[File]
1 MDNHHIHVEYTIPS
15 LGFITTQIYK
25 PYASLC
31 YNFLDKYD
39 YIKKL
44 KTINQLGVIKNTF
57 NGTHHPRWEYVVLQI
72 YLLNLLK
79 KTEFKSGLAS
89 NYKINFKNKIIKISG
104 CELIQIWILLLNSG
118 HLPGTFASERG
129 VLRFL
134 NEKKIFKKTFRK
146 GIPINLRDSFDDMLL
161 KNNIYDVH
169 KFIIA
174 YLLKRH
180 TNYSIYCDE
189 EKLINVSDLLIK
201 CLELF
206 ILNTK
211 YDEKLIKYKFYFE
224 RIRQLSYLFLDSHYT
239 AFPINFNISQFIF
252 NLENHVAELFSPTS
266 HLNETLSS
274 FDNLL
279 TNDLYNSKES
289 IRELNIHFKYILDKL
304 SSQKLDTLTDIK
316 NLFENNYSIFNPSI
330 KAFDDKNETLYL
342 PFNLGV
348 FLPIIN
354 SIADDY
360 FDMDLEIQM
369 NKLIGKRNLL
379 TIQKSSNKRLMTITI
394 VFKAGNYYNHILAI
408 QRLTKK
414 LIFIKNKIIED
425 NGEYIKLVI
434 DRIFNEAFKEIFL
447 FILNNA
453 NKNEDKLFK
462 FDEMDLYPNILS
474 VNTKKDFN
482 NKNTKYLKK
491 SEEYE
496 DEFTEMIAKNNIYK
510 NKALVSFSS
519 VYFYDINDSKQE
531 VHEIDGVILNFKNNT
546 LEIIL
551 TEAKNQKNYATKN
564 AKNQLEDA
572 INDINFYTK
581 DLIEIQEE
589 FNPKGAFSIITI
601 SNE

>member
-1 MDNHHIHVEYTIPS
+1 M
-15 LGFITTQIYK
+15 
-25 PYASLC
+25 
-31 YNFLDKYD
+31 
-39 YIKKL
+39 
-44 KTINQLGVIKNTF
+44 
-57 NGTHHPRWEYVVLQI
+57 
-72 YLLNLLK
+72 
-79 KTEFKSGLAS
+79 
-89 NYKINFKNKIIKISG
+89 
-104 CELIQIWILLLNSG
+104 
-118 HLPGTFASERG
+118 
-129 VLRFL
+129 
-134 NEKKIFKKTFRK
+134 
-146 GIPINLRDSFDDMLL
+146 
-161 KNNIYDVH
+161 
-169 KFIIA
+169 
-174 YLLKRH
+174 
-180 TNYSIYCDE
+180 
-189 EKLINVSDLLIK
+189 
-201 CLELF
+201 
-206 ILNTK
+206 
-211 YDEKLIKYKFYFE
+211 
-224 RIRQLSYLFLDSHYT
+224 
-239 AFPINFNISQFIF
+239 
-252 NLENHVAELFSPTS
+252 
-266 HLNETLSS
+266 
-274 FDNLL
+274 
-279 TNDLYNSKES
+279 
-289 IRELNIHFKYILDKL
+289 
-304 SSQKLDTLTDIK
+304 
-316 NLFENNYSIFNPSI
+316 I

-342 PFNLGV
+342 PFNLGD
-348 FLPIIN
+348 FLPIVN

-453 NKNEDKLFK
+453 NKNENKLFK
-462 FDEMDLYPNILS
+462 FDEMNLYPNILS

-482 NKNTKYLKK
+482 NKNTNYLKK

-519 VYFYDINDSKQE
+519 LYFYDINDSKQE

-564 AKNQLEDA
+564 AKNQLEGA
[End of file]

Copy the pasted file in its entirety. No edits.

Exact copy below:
1 MDNHHIHVEYTIPS
15 LGFITTQIYK
25 PYASLC
31 YNFLDKYD
39 YIKKL
44 KTINQLGVIKNTF
57 NGTHHPRWEYVVLQI
72 YLLNLLK
79 KTEFKSGLAS
89 NYKINFKNKIIKISG
104 CELIQIWILLLNSG
118 HLPGTFASERG
129 VLRFL
134 NEKKIFKKTFRK
146 GIPINLRDSFDDMLL
161 KNNIYDVH
169 KFIIA
174 YLLKRH
180 TNYSIYCDE
189 EKLINVSDLLIK
201 CLELF
206 ILNTK
211 YDEKLIKYKFYFE
224 RIRQLSYLFLDSHYT
239 AFPINFNISQFIF
252 NLENHVAELFSPTS
266 HLNETLSS
274 FDNLL
279 TNDLYNSKES
289 IRELNIHFKYILDKL
304 SSQKLDTLTDIK
316 NLFENNYSIFNPSI
330 KAFDDKNETLYL
342 PFNLGV
348 FLPIIN
354 SIADDY
360 FDMDLEIQM
369 NKLIGKRNLL
379 TIQKSSNKRLMTITI
394 VFKAGNYYNHILAI
408 QRLTKK
414 LIFIKNKIIED
425 NGEYIKLVI
434 DRIFNEAFKEIFL
447 FILNNA
453 NKNEDKLFK
462 FDEMDLYPNILS
474 VNTKKDFN
482 NKNTKYLKK
491 SEEYE
496 DEFTEMIAKNNIYK
510 NKALVSFSS
519 VYFYDINDSKQE
531 VHEIDGVILNFKNNT
546 LEIIL
551 TEAKNQKNYATKN
564 AKNQLEDA
572 INDINFYTK
581 DLIEIQEE
589 FNPKGAFSIITI
601 SNE

>member
-1 MDNHHIHVEYTIPS
+1 M
-15 LGFITTQIYK
+15 
-25 PYASLC
+25 
-31 YNFLDKYD
+31 
-39 YIKKL
+39 
-44 KTINQLGVIKNTF
+44 
-57 NGTHHPRWEYVVLQI
+57 
-72 YLLNLLK
+72 
-79 KTEFKSGLAS
+79 
-89 NYKINFKNKIIKISG
+89 
-104 CELIQIWILLLNSG
+104 
-118 HLPGTFASERG
+118 
-129 VLRFL
+129 
-134 NEKKIFKKTFRK
+134 
-146 GIPINLRDSFDDMLL
+146 
-161 KNNIYDVH
+161 
-169 KFIIA
+169 
-174 YLLKRH
+174 
-180 TNYSIYCDE
+180 
-189 EKLINVSDLLIK
+189 
-201 CLELF
+201 
-206 ILNTK
+206 
-211 YDEKLIKYKFYFE
+211 
-224 RIRQLSYLFLDSHYT
+224 
-239 AFPINFNISQFIF
+239 
-252 NLENHVAELFSPTS
+252 
-266 HLNETLSS
+266 
-274 FDNLL
+274 
-279 TNDLYNSKES
+279 
-289 IRELNIHFKYILDKL
+289 
-304 SSQKLDTLTDIK
+304 
-316 NLFENNYSIFNPSI
+316 I

-342 PFNLGV
+342 PFNLGD
-348 FLPIIN
+348 FLPIVN

-453 NKNEDKLFK
+453 NKNENKLFK
-462 FDEMDLYPNILS
+462 FDEMNLYPNILS

-482 NKNTKYLKK
+482 NKNTNYLKK

-519 VYFYDINDSKQE
+519 LYFYDINDSKQE

-564 AKNQLEDA
+564 AKNQLEGA